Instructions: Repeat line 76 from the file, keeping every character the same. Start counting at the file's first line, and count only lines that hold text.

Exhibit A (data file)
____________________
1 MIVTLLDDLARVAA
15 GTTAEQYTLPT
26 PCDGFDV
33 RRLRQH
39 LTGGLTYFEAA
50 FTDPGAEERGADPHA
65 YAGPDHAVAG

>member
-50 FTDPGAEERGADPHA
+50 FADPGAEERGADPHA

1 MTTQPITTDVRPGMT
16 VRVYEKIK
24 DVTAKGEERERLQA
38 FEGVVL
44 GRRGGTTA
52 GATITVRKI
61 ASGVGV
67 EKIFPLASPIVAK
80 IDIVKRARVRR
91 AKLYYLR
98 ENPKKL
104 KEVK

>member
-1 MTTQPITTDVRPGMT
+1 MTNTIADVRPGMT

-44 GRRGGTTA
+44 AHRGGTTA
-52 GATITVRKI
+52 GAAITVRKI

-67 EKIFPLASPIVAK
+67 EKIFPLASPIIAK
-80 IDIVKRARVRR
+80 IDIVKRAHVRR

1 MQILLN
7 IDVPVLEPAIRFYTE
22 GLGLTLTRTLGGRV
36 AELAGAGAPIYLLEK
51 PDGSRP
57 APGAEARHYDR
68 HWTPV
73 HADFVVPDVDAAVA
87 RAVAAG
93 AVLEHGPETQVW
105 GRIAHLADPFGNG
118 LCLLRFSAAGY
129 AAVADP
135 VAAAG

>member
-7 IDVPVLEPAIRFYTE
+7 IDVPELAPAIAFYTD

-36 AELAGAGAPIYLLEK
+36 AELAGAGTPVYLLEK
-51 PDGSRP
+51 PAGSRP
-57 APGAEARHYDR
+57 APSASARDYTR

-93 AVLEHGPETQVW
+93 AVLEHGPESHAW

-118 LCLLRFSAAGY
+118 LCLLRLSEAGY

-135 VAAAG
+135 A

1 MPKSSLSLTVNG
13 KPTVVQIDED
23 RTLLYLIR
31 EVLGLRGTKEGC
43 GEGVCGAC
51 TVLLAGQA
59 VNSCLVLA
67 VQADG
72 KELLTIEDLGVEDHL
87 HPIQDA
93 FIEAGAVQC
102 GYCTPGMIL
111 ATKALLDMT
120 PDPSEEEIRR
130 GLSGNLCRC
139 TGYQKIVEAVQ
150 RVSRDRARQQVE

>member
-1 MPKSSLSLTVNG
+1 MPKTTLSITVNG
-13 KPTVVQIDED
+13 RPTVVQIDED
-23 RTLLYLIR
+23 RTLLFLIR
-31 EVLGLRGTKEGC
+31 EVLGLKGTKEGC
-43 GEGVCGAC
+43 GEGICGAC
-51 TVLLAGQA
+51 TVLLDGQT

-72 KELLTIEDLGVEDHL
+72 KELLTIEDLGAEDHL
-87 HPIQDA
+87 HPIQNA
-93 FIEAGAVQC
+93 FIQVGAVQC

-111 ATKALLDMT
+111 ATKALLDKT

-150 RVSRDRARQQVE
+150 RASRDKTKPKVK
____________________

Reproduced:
120 PDPSEEEIRR